in News | 30 OCT 18

Setback for Kendrick Lamar in Artist’s Copyright Lawsuit Over ‘Black Panther’ Song

A New York federal judge has rejected Lamar partial summary judgement in the case

in News | 30 OCT 18

Kendrick Lamar, SZA, All The Stars, 2018, film still. Courtesy: the artists

Kendrick Lamar has suffered a setback following a preliminary ruling in a copyright infringement lawsuit brought against him by artist Lina Iris Viktor. New York federal judge Paul A. Engelmayer ruled that he could not yet declare whether Viktor, a British-Liberian visual artist, would not be entitled to a proportion of the profits from the sale of Black Panther: The Album (2018) as well as the hit single ‘All the Stars’ (2018), which appears on the soundtrack.

Viktor alleges that Lamar and creators of the blockbuster film Black Panther (2018) copied imagery from her paintings and used them in the hit song’s music video. According to the artist, representatives from the film as well as the Marvel PR team approached her about using imagery from her series ‘Constellations’ (2016–18). She declined their request.

Lina Iris Viktor, Constellations I Study, 2016. Courtesy: the artist and Mariane Ibrahim Gallery

Arguments will now be heard as to whether the video for ‘All the Stars’ copied her visuals. The music video and paintings both use gold leaf on black paint as well as Egyptian and African motifs. In documents from Viktor’s legal complaint, side-by-side images show distinctly similar patterns.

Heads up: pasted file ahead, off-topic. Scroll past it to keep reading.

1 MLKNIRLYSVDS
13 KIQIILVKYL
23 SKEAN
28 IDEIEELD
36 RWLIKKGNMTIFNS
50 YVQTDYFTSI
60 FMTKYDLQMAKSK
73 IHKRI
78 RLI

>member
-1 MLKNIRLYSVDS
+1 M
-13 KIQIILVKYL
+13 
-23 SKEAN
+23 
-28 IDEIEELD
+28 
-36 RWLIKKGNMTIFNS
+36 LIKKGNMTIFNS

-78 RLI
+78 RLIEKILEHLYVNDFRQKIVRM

In his ruling, Engelmayer wrote that Viktor is ‘apparently ineligible for statutory damages on account of the lack of registration of her works as of the time of the alleged infringement’. The artist will instead seek a cut in the profits from the song.

Lamar’s hit went double platinum in the US earlier this year, while the film Black Panther grossed GBP£1.05 billion (USD$1.346 billion) in the box office.

Speaking to The New York Times in February, when a copyright infringement letter was filed, Viktor said, ‘Why would they do this? It’s an ethical issue, because what the whole film purports is that it’s about black empowerment, African excellence – that’s the whole concept of the story. And at the same time they’re stealing from African artists.’